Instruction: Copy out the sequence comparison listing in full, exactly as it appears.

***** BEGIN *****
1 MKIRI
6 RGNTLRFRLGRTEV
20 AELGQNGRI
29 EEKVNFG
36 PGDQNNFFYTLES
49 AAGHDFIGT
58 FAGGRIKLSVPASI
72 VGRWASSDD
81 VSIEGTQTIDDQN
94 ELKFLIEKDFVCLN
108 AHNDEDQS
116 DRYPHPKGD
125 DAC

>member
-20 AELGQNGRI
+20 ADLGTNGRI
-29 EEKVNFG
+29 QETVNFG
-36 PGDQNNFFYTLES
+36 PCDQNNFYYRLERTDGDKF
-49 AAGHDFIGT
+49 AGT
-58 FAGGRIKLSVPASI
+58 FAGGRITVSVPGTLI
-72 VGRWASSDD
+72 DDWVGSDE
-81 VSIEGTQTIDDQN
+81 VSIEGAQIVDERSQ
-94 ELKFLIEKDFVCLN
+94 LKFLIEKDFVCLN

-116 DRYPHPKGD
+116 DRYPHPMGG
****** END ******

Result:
1 MKIRI
6 RGNTLRFRLGRTEV
20 AELGQNGRI
29 EEKVNFG
36 PGDQNNFFYTLES
49 AAGHDFIGT
58 FAGGRIKLSVPASI
72 VGRWASSDD
81 VSIEGTQTIDDQN
94 ELKFLIEKDFVCLN
108 AHNDEDQS
116 DRYPHPKGD
125 DAC

>member
-20 AELGQNGRI
+20 ADLGTNGRI
-29 EEKVNFG
+29 QETVNFG
-36 PGDQNNFFYTLES
+36 PCDQNNFYYRLERTDGDKF
-49 AAGHDFIGT
+49 AGT
-58 FAGGRIKLSVPASI
+58 FAGGRITVSVPGTLI
-72 VGRWASSDD
+72 DDWVGSDE
-81 VSIEGTQTIDDQN
+81 VSIEGAQIVDERSQ
-94 ELKFLIEKDFVCLN
+94 LKFLIEKDFVCLN

-116 DRYPHPKGD
+116 DRYPHPMGG